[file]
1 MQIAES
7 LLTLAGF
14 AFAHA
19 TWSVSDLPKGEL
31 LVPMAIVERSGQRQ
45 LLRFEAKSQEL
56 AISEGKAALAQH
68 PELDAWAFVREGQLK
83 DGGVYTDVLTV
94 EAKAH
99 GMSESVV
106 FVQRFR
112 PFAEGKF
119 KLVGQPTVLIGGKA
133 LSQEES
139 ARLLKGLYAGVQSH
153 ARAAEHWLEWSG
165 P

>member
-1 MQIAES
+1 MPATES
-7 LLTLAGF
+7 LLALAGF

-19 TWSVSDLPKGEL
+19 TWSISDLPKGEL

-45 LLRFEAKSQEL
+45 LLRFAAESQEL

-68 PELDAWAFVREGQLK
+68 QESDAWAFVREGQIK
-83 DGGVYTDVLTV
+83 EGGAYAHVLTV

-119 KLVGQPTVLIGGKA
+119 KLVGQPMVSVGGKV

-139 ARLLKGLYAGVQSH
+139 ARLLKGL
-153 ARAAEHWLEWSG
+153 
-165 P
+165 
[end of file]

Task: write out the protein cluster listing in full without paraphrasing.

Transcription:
1 MQIAES
7 LLTLAGF
14 AFAHA
19 TWSVSDLPKGEL
31 LVPMAIVERSGQRQ
45 LLRFEAKSQEL
56 AISEGKAALAQH
68 PELDAWAFVREGQLK
83 DGGVYTDVLTV
94 EAKAH
99 GMSESVV
106 FVQRFR
112 PFAEGKF
119 KLVGQPTVLIGGKA
133 LSQEES
139 ARLLKGLYAGVQSH
153 ARAAEHWLEWSG
165 P

>member
-1 MQIAES
+1 MPATES
-7 LLTLAGF
+7 LLALAGF

-19 TWSVSDLPKGEL
+19 TWSISDLPKGEL

-45 LLRFEAKSQEL
+45 LLRFAAESQEL

-68 PELDAWAFVREGQLK
+68 QESDAWAFVREGQIK
-83 DGGVYTDVLTV
+83 EGGAYAHVLTV

-119 KLVGQPTVLIGGKA
+119 KLVGQPMVSVGGKV

-139 ARLLKGLYAGVQSH
+139 ARLLKGL
-153 ARAAEHWLEWSG
+153 
-165 P
+165 